Become a Nurse in Georgia: Requirements, Licensing, and Employment Outlook
Becoming a registered nurse in Georgia opens doors to employment opportunities statewide. Read on about how to obtain your Georgia nursing license.
According to the state's workforce data, more than 140,000 licensed nurses practice in Georgia, with most of them working as registered nurses (RNs). Georgia ranks fifth among U.S. states for its projected RN employment growth rate, which outpaces the national average.
The data report also indicates about 40,000 are employed as licensed practical nurses (LPNs) and nurse practitioners. If you are interested in becoming an RN in Georgia, this guide details nursing school requirements in Georgia, the licensing process, and expected salaries. You can also check out information about the state's best programs and hospitals.
How to Become a Nurse in Georgia
Becoming a registered nurse in Georgia starts with earning an undergraduate nursing degree, passing the licensure exam, and applying to the Georgia Board of Nursing. RNs can earn either an associate degree in nursing (ADN) or a bachelor of science in nursing (BSN). Licensed RNs find employment at top Georgia hospitals and other healthcare facilities, and many choose to advance their careers with specialty certifications or graduate nursing degrees.
Pass the NCLEX-RN Exam to Receive RN Licensure.
Advance Your Career With a Graduate Degree or Certification.
Maintain and Renew Licensure and Certifications.
Georgia Board of Nursing
Established in 1907, the Georgia Board of Nursing regulates and oversees the state's nursing profession by vetting and approving licensure applicants to ensure high standards of care. The board also handles disciplinary proceedings.
The board's website provides online licensing services and downloadable forms for RNs, NCLEX information, and licensure compact status alerts. The site also lists continuing education resources, along with key laws and regulations. Nurses can access practice guides and COVID-19 updates.
How to Get Your Nursing License in Georgia
The nursing board offers Georgia nursing licenses by examination and by endorsement. Applicants who have never held RN licenses follow the procedures for licensure by examination. RNs who have not held Georgia licensure but hold licenses in other states can apply for licensure by endorsement.
This section lists eligibility qualifications and application requirements for new nurses to become licensed by examination after completing their nurse training.
RN Licensure Eligibility Requirements
- Degree from an accredited school of nursing or a program approved by the Georgia Board of Nursing
- Official transcripts (not required for graduates of Georgia nursing board-approved programs)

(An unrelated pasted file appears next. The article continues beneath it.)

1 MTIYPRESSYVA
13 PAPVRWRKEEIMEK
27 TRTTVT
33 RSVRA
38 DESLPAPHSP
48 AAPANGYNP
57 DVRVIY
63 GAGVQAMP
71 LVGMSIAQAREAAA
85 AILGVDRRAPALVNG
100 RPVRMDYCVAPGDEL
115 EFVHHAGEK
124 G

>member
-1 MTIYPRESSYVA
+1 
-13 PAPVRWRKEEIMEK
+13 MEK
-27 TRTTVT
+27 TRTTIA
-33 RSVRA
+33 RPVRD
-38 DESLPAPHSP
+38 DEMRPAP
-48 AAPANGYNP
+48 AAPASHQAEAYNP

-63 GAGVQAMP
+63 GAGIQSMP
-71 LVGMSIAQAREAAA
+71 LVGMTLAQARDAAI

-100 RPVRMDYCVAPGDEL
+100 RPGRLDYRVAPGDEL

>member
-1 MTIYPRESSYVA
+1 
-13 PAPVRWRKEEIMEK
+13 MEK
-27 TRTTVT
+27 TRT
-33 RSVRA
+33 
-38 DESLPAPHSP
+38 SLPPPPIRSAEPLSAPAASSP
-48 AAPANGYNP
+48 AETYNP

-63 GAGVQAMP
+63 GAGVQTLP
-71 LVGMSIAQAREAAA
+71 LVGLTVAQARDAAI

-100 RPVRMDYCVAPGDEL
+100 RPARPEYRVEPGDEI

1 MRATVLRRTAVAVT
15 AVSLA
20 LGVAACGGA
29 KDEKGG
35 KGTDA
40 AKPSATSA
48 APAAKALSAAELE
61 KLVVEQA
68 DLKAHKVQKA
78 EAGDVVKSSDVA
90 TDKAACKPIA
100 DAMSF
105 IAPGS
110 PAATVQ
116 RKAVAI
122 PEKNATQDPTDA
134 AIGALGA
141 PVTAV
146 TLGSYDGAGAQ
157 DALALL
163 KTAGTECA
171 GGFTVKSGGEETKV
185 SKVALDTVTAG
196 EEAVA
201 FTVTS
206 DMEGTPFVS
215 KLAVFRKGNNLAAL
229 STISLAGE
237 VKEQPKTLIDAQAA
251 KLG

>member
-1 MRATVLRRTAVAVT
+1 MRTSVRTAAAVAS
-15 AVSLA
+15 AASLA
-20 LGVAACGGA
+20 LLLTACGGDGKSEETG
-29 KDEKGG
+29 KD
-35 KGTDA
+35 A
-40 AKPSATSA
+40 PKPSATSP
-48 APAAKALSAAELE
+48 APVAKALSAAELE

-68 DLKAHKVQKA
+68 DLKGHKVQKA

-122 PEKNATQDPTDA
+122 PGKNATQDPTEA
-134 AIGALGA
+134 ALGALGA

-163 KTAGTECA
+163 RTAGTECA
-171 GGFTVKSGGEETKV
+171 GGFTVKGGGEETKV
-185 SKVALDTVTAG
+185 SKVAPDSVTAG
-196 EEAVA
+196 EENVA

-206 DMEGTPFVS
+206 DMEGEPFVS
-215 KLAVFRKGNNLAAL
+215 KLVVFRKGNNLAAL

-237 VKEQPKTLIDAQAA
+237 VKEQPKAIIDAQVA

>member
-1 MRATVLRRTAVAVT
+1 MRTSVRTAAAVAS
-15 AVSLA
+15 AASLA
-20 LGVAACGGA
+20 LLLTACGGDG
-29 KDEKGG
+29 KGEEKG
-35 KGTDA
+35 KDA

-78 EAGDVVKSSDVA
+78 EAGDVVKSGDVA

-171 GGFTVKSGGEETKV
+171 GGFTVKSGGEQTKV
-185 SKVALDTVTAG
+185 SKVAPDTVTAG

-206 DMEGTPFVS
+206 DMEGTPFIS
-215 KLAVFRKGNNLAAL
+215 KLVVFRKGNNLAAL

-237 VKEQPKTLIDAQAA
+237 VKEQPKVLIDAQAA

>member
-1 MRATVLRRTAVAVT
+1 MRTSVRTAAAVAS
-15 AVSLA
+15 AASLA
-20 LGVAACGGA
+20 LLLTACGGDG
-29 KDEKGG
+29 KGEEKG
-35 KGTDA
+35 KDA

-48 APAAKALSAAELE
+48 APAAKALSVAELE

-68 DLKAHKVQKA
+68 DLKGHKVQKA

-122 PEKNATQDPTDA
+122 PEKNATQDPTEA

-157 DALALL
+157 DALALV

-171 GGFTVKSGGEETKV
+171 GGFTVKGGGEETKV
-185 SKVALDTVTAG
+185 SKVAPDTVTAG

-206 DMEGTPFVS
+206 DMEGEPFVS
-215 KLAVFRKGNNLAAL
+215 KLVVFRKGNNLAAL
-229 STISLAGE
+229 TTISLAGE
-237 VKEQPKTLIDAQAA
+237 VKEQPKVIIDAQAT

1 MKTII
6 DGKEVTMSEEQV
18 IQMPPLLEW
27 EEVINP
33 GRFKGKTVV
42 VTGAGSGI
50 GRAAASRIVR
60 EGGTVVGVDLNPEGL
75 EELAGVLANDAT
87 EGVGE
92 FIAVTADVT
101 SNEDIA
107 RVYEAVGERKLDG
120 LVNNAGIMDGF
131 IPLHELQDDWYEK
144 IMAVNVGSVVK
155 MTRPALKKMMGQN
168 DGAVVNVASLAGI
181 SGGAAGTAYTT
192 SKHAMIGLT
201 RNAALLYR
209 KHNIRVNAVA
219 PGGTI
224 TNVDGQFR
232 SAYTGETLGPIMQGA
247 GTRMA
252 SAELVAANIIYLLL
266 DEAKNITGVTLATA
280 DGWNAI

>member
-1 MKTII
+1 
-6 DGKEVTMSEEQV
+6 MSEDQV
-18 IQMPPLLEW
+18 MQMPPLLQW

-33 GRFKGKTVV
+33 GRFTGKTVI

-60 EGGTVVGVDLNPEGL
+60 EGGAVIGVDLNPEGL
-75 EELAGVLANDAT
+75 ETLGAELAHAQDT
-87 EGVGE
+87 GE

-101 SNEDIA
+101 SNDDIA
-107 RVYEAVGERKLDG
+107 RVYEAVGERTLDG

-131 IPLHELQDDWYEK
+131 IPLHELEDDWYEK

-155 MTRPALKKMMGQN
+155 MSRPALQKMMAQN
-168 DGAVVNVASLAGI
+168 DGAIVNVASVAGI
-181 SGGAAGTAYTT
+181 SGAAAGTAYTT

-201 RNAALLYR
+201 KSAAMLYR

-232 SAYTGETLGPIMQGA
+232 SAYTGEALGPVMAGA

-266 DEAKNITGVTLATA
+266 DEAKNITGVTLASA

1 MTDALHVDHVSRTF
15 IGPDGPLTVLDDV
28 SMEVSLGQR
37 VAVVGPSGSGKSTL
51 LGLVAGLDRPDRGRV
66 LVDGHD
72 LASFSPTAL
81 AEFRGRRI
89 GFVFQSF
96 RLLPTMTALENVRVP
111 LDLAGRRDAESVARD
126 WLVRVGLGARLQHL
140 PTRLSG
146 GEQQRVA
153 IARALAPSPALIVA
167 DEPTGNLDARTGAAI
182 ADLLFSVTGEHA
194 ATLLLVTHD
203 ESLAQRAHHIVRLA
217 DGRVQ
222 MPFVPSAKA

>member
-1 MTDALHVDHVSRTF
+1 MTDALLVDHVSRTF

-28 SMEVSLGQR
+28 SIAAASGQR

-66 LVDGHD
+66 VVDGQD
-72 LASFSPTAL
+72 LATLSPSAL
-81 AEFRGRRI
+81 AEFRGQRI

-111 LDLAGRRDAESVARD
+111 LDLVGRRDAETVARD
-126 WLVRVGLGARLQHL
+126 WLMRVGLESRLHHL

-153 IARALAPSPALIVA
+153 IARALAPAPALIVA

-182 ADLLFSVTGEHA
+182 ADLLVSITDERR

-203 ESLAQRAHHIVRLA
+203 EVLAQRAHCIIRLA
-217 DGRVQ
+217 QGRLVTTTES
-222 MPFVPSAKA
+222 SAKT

- Passing score on the NCLEX-RN
- Completed licensure application
- Completed criminal background check
- $40 application fee
Steps to Apply for an RN License
- Register for the NCLEX-RN exam with Pearson Vue within three years of graduation from nursing school.
- Register for the criminal background check with COGENT Systems.
- Provide an online or paper application (required for out-of-state nursing school graduates) and requested materials to the nursing board.
- Watch for application approval within 15 business days of submission.
RNs licensed in other states can follow the steps below for receiving licensure by endorsement. Multistate license-holders from Nurse Licensure Compact (NLC) states can practice in Georgia, as it also belongs to the NLC.
Steps to Apply for an RN License
- Register with COGENT Systems and complete the criminal background check.
- Submit a paper application for licensure by endorsement.
- Provide proof of an RN license from another state.
- Pay the $75 application fee.
- Provide official college transcripts.
- Submit one of the following:
- Verification of 500 hours of practice as a licensed RN logged within the previous four years.
- Proof of graduation from nursing school within four years before the application date.
- Completion of a Georgia Board of Nursing approved reentry program.
How to Renew Your Nursing License in Georgia
Georgia nursing licenses expire on Jan. 31 of even- or odd-numbered years as indicated on the license. An RN can renew online by following the onscreen instructions and paying the $65 renewal fee. Applicants can request paper renewal forms from the board.
Renewal applicants must submit documentation of continuing competency/education to CE Broker online. Classroom instruction, online study, and training offered by professional journals, national credentialing bodies, or national certification agencies qualify as approved continuing education. RNs can access a FAQ document online for detailed information.
Salary and Employment for Nurses in Georgia
Georgia RNs make an average annual salary of $71,510, which is lower than the average national salary. However, Georgia ranked as the eighth-most affordable state in 2020, with a cost of living index of 89.7, compared to the national value of 100.
Aspiring RNs in Georgia can expect ample employment opportunities. The state's projected job growth rate of 22.5% for 2018-2028 exceeds the national rate of 7%. A federal study of the nursing workforce for 2014-2030 projects a shortfall of 2,200 RNs in Georgia.